Communication, Expertise, and Organizing

Paperback | July 23, 2016

EditorJeffrey W. Treem, Paul M. Leonardi

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Expertise is an intriguing construct. Though it is highly desired, it is commonly characterized by exclusivity or being something esoteric making it both seemingly difficult to acquire and understand. This opaqueness surrounding the nature of expertise in organizational contexts is coupledwith greater demands for specialized work and employees' increased reliance on communication technologies to complete tasks - trends that further complicate the evaluation of workers' knowledge and abilities. This volume draws upon original works, from scholars of diverse backgrounds, to explore how recent changes in the structure of organizational life have altered the nature of expertise. Specifically, this book aims to challenge the perspective that organizational expertise exists to be recognized andutilized, and offers an alternative lens that views expertise as emergent and constituted in communication among organizing actors. Examining the intersection of communication and expertise, within and across different contexts of organizing, offers new insights into the discursive, material, and structural influences that contribute to an understanding of expertise. This book offers a comprehensive view of organizationalexpertise by presenting theoretical frameworks for the study of expertise, providing reviews of how the study of expertise has evolved, applying perspectives on expertise to different domains of organizational practice, and presenting new directions for the study of the intersection of expertise,communication, and organizing. The result is a treatment that considers expertise in diverse forms and across a variety of contexts of organizing, and in doing so provides valuable content to researchers from multiple disciplinary backgrounds.

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Expertise is an intriguing construct. Though it is highly desired, it is commonly characterized by exclusivity or being something esoteric making it both seemingly difficult to acquire and understand. This opaqueness surrounding the nature of expertise in organizational contexts is coupledwith greater demands for specialized work and e...

Dr. Jeffrey W. Treem is an Assistant Professor of Communication Studies in the Moody College of Communication at The University of Texas at Austin. His program of research explores the relationship between communication practices and social perceptions of expertise, primarily in organizational contexts. Specifically, his studies examin...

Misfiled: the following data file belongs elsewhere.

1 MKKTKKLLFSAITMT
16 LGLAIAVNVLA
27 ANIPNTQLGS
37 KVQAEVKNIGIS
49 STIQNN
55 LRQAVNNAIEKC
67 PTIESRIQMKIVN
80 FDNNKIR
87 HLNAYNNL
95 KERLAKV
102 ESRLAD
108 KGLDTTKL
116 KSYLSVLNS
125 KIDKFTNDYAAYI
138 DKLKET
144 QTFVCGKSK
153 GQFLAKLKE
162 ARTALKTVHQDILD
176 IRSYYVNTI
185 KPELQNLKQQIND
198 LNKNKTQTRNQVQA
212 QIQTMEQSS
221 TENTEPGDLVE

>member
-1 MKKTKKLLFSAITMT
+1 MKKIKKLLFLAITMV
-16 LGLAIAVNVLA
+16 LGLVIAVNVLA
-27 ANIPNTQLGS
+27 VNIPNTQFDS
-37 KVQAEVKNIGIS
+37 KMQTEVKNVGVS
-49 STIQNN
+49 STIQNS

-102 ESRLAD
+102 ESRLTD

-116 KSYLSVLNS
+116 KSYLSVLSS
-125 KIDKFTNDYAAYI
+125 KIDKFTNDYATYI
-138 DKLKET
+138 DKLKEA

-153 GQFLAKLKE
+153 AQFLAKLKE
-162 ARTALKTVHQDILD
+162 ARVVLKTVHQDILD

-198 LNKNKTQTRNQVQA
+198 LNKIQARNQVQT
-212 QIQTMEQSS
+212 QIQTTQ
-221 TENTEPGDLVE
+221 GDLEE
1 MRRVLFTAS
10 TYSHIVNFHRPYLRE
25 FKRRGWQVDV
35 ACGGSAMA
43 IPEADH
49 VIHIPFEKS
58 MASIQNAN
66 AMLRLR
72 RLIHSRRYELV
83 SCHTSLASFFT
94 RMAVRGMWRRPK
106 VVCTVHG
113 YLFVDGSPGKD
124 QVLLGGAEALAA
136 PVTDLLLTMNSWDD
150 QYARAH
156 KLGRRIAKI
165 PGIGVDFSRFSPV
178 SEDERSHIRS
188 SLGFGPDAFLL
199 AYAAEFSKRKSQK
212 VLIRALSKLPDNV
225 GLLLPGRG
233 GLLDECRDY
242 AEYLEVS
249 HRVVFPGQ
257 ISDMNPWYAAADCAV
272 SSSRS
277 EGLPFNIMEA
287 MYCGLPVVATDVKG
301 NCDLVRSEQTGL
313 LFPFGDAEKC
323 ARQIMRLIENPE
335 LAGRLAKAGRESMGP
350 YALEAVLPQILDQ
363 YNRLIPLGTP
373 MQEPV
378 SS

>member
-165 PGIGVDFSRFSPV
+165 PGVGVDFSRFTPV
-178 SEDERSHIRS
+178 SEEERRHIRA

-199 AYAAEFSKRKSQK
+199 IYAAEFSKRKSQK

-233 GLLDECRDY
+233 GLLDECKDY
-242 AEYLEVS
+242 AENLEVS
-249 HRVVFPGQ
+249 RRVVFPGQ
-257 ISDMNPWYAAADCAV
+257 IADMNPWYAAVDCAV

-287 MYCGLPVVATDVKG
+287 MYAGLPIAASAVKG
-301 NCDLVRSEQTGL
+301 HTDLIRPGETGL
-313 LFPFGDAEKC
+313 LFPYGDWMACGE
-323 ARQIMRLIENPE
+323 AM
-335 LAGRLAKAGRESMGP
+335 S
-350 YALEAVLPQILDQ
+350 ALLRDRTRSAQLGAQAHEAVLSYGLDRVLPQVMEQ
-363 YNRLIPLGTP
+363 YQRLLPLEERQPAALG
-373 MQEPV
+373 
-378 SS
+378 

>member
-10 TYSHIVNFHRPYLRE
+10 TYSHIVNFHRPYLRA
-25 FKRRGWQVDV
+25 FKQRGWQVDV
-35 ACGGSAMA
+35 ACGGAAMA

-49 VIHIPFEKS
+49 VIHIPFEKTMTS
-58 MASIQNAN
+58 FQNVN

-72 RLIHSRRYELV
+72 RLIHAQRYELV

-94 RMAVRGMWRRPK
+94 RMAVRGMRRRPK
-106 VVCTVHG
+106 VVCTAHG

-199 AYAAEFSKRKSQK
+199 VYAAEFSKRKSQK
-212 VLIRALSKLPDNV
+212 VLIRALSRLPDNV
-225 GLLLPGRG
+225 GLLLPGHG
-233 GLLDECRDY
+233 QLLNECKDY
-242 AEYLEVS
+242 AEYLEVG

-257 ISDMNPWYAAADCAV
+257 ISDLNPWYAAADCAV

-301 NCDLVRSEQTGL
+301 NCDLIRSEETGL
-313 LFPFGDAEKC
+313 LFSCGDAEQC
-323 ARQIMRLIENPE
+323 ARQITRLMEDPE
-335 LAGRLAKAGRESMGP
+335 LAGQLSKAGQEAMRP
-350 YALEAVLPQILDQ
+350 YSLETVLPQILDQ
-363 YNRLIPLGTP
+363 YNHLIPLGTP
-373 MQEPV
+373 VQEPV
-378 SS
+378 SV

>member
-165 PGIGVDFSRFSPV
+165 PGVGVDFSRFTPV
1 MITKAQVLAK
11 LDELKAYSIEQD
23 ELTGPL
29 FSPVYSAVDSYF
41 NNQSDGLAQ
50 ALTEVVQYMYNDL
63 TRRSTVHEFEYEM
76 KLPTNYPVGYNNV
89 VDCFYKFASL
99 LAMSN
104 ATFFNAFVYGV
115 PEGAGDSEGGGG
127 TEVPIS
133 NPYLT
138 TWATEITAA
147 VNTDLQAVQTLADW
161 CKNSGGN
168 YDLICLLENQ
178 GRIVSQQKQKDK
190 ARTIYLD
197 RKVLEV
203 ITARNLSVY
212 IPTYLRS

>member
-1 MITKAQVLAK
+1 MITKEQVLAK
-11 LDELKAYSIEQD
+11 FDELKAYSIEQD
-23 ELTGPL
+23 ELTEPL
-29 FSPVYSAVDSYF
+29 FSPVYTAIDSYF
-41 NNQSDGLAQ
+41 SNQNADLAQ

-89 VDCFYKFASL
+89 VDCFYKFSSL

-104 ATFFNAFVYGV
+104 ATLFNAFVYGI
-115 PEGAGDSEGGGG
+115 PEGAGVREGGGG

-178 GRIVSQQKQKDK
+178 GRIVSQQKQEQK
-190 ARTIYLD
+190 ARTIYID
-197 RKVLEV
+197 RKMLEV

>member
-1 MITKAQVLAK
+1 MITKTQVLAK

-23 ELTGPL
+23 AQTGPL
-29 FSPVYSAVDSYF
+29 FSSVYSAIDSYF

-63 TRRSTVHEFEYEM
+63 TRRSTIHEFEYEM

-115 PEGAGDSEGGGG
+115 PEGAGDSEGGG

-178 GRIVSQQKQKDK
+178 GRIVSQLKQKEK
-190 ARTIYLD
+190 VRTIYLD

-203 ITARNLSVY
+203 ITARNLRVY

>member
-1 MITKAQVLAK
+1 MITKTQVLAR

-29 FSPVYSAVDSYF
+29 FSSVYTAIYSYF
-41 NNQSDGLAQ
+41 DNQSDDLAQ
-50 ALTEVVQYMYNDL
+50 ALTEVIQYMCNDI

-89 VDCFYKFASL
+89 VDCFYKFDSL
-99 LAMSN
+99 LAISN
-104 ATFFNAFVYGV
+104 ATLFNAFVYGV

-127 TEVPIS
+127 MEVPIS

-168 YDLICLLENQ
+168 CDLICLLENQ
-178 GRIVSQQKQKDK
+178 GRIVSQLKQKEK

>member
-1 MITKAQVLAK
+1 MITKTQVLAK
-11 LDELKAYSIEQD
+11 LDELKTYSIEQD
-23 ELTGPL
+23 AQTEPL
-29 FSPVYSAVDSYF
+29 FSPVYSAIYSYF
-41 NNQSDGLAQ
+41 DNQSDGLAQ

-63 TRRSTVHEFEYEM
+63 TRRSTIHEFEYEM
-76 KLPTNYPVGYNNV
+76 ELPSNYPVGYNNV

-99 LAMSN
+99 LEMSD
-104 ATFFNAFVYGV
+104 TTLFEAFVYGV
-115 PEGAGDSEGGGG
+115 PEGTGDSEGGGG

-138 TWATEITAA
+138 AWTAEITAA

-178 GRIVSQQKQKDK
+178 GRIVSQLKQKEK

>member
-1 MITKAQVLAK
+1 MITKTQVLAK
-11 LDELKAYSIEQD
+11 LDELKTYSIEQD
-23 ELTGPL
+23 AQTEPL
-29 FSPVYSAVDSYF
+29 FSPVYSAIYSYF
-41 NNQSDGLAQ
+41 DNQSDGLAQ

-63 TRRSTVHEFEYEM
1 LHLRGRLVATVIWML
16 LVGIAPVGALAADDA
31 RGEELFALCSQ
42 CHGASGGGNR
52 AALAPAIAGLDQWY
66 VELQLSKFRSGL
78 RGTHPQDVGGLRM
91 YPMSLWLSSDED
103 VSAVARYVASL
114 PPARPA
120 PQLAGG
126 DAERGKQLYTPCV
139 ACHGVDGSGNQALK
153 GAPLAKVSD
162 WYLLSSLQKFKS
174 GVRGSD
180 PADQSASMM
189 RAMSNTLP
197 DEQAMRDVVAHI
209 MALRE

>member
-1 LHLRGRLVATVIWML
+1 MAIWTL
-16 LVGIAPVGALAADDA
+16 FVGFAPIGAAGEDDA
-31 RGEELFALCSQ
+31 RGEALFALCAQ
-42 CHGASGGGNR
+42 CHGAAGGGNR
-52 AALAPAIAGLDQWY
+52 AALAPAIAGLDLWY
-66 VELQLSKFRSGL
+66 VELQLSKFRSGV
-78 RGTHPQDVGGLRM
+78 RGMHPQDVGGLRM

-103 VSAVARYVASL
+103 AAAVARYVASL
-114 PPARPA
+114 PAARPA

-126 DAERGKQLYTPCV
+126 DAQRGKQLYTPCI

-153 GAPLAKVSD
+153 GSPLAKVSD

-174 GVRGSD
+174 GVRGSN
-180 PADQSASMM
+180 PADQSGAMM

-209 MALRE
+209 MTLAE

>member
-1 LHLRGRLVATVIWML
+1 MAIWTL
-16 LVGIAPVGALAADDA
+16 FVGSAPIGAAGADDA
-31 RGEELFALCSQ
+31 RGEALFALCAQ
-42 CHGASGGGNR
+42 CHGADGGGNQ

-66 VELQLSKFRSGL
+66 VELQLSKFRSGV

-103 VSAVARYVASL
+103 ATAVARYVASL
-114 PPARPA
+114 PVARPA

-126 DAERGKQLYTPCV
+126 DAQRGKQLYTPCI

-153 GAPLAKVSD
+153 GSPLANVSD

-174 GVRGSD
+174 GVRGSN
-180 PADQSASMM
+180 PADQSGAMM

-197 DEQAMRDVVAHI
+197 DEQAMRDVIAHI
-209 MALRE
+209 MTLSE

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Format:PaperbackDimensions:304 pagesPublished:July 23, 2016Publisher:Oxford University PressLanguage:English

The following ISBNs are associated with this title:

ISBN - 10:0198739230

ISBN - 13:9780198739234

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Table of Contents

Introduction1. Jeffrey W. Treem and Paul M. Leonardi: What is Expertise? Who is an Expert? Some Definitive AnswersPart 1: Frameworks for the Study of Expertise and Organizing2. Timothy Kuhn and Jens Rennstam: Expertise as a Practical Accomplishment Among Objects and Values3. Joshua B. Barbour, Paul Sommer, and Rebecca Gill: Technical, Arcane, Interpersonal, and Embodied Expertise4. Harry Collins: Three Dimensions of ExpertisePart 2: Reviewing Dimensions of Expertise in Organizational Contexts5. Wang Liao, Patrick MacDonald, and Y. Connie Yuan: The Impact of Communication Behaviors on Expertise Recognition in Intercultural Collaboration6. David Merritt, Pei-Yao Hung, and Mark Ackerman: Expertise Finding7. Kay Yoon, Naina Gupta, and Andrea B. Hollingshead: Judging the (In)Competence of Coworkers: Impression Formation and Early Work ExperiencesPart 3: Expertise as Communicated Within Professional Contexts8. John Lammers, Natalie J. Lambert, Bryan Abendschein, Tobias Reynolds-Tylus, and Kira Varava: Expertise in Context: Interaction in the Doctors' Room of an Emergency Department9. Patrice M. Buzzanell and Ziyu Long: Learning Expertise in Engineering Design Work: Creating Space for Experts to Make Mistakes10. Mark Aakhus, Punit Dadlani, Ralph Gigliotti, Christine Goldthwaite, Allie Kosterich, Surabhi Sahay: Communication Expertise as Organizational Practice: Competing Ideas About Communication in the Market for SolutionsPart 4: New Directions for the Study of Expertise, Communication, and Organizing11. Jeffrey W. Treem and William C. Barley: Explaining the (De)Valuation of Process Experts in Contemporary Organizations12. Bart van den Hooff and Julia Kotlarsky: Managing Dispersed and Dynamic Expertise in Fluid Organizational Forms13. Janet Fulk: Conceptualizing Multilevel Expertise